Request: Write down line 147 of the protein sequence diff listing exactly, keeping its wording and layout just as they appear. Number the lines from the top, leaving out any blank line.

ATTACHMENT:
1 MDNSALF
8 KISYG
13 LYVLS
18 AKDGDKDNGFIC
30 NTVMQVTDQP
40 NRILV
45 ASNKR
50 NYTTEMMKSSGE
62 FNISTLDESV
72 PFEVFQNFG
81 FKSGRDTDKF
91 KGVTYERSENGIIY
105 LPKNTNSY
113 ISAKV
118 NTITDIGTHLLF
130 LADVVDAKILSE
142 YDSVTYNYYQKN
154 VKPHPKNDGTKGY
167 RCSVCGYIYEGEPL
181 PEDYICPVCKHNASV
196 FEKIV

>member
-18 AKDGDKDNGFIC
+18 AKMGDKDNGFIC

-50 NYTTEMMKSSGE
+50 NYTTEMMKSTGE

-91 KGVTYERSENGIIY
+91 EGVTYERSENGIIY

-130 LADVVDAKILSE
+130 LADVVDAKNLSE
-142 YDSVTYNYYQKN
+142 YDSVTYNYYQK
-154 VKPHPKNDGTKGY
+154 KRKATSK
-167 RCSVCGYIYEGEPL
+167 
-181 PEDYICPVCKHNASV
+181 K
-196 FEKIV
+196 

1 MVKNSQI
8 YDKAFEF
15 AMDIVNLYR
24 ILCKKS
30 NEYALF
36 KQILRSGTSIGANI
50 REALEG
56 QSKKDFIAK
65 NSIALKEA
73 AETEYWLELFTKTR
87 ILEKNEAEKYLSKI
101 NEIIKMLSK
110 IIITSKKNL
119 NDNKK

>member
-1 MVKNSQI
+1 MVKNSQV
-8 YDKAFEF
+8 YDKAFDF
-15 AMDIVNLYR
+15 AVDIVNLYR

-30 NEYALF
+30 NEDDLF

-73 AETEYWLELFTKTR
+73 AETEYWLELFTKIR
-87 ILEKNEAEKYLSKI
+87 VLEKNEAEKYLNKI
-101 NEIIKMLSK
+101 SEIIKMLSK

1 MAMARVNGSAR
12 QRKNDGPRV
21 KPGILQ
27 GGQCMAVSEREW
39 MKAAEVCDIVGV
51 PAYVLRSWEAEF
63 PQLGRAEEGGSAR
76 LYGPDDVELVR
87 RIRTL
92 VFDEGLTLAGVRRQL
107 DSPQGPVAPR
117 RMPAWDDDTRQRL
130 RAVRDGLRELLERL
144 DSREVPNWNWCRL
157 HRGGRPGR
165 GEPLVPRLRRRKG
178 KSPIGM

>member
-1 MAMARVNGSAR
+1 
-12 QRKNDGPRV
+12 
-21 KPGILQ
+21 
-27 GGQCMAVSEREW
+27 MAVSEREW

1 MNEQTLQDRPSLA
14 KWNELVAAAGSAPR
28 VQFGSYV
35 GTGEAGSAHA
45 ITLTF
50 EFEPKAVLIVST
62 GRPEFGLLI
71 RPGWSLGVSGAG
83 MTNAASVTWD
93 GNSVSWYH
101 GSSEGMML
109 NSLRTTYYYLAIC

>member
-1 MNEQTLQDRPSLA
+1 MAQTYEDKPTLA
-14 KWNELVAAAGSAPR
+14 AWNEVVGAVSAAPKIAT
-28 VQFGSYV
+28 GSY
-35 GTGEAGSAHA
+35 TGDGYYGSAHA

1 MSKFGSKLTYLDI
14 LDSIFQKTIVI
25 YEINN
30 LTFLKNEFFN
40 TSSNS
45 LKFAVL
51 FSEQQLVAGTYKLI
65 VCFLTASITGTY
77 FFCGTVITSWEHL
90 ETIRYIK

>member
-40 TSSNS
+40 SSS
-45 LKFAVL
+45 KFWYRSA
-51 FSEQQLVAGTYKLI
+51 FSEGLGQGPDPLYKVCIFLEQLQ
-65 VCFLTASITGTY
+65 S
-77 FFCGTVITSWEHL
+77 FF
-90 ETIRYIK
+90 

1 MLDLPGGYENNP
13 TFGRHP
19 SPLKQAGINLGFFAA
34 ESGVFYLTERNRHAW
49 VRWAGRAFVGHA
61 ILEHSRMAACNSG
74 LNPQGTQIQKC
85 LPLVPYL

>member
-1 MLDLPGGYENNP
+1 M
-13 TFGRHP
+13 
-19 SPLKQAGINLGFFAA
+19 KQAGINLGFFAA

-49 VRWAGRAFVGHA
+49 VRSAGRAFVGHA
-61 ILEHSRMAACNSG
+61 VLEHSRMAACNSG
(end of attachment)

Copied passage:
85 LPLVPYL